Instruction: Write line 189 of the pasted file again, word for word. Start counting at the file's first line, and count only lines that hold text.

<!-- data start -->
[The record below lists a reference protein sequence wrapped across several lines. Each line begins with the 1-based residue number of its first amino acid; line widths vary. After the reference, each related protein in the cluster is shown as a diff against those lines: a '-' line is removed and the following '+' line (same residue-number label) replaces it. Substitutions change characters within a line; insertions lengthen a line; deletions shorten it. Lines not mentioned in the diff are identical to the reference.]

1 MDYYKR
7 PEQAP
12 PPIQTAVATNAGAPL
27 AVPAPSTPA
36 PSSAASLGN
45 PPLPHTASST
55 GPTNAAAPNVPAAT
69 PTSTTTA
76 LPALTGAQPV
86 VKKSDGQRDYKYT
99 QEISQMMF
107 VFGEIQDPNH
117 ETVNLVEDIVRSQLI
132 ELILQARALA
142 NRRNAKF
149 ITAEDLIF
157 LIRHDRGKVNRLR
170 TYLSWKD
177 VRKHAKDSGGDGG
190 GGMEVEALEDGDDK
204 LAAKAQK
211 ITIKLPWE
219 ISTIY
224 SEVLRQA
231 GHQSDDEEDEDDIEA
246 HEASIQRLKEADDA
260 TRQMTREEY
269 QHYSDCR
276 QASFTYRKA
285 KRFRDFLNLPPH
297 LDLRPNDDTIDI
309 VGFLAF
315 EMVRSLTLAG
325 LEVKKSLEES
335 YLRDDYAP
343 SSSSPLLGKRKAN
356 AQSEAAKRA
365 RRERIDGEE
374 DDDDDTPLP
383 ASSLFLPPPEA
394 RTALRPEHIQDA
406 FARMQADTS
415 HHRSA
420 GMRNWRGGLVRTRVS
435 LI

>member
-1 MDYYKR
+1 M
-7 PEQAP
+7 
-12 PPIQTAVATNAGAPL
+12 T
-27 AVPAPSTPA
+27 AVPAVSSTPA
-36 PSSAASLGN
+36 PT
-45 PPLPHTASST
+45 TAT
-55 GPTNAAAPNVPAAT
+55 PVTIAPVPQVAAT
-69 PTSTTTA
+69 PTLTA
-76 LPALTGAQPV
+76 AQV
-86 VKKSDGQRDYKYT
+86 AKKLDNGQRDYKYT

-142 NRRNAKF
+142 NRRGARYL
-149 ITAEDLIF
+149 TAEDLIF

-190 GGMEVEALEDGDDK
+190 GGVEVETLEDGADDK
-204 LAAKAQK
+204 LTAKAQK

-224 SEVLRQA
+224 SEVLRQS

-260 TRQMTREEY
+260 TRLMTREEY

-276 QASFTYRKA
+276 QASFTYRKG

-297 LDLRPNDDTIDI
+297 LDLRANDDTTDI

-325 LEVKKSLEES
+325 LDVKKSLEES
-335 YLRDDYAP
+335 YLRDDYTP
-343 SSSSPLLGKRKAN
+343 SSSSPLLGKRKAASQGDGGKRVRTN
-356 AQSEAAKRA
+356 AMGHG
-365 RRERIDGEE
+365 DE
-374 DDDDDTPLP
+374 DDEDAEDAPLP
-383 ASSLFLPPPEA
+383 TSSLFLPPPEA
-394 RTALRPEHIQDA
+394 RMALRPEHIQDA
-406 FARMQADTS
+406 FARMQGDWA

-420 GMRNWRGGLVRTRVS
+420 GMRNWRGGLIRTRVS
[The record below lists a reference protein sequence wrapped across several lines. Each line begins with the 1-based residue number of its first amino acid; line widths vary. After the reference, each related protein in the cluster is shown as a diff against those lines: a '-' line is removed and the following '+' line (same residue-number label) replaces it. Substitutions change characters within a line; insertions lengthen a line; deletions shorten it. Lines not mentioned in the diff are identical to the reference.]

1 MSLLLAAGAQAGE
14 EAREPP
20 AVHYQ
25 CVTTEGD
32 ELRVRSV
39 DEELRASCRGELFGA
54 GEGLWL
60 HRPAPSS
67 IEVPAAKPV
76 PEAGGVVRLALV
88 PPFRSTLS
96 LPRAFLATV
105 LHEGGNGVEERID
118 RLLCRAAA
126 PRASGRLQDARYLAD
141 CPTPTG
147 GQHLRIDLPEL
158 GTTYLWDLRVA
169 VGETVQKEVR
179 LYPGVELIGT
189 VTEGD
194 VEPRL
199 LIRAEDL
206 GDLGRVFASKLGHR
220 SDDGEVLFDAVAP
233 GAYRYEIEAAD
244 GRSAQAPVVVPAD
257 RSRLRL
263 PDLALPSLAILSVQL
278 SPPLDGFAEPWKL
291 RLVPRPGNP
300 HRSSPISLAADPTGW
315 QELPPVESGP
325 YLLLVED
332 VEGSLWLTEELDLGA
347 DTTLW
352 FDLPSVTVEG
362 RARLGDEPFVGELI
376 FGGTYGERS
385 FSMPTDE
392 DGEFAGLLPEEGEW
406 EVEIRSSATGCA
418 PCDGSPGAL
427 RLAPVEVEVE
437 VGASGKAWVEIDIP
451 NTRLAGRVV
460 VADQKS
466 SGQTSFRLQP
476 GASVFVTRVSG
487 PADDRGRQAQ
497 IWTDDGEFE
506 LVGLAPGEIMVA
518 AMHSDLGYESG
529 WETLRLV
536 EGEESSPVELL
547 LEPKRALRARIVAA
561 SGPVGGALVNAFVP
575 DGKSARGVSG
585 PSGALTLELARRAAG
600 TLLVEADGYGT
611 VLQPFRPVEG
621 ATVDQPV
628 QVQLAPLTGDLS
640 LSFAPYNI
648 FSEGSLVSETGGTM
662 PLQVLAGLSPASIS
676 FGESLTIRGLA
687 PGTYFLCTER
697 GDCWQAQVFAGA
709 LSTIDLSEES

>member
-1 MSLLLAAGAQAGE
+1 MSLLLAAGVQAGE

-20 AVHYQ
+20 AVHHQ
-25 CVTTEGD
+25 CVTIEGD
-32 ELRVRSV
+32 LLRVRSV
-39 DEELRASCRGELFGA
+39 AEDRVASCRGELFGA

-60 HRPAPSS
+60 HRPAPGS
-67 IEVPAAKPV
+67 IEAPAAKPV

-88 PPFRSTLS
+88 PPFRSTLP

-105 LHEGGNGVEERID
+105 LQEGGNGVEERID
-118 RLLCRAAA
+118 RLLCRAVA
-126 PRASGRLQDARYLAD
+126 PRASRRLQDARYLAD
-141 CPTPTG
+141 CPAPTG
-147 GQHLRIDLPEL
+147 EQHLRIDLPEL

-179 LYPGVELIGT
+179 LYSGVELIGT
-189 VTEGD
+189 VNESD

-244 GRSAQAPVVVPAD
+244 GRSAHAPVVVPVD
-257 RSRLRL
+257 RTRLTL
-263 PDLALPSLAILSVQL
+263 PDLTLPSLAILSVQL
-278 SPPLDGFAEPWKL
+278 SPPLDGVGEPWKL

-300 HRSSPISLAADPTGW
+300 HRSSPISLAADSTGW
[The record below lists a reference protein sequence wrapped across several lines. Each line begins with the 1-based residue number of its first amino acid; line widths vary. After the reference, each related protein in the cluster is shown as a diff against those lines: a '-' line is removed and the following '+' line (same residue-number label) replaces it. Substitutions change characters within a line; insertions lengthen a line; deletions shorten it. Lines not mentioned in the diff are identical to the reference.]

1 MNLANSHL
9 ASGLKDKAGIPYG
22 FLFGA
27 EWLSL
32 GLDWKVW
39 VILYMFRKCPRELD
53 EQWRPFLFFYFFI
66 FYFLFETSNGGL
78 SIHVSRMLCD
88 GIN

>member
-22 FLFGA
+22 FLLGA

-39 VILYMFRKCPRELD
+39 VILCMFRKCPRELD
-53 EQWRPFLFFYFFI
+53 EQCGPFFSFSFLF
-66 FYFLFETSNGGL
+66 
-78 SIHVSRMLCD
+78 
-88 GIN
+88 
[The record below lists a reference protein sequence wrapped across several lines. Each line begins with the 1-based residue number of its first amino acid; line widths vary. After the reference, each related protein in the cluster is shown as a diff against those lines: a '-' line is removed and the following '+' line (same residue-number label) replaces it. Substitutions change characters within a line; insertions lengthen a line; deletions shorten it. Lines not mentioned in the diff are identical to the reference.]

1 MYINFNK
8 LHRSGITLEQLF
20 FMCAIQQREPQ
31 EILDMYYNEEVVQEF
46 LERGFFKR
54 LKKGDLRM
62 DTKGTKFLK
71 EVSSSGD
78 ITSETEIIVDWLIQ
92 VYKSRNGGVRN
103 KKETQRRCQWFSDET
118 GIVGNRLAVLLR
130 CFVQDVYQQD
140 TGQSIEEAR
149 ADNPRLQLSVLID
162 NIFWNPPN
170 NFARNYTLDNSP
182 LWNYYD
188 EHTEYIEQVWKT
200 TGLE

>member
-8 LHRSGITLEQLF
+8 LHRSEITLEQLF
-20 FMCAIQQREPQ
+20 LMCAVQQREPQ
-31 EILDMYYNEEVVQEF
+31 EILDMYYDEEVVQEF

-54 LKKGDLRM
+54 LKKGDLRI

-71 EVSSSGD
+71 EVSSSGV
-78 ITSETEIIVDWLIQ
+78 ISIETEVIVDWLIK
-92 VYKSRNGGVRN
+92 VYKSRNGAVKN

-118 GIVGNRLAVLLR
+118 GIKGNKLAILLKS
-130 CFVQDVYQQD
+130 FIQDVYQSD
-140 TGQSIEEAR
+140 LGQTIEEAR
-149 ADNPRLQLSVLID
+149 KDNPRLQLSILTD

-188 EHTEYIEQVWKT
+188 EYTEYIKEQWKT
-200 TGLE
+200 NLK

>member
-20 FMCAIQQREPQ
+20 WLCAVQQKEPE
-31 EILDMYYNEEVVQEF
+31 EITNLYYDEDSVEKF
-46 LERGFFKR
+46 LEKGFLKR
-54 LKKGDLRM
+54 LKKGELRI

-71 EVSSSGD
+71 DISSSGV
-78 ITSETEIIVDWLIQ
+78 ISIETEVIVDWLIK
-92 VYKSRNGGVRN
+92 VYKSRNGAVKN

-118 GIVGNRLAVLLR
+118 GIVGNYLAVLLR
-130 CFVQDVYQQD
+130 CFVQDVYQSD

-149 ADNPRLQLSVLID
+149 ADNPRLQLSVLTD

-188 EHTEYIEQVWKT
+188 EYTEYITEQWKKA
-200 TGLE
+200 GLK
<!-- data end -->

+67 IEAPAAKPV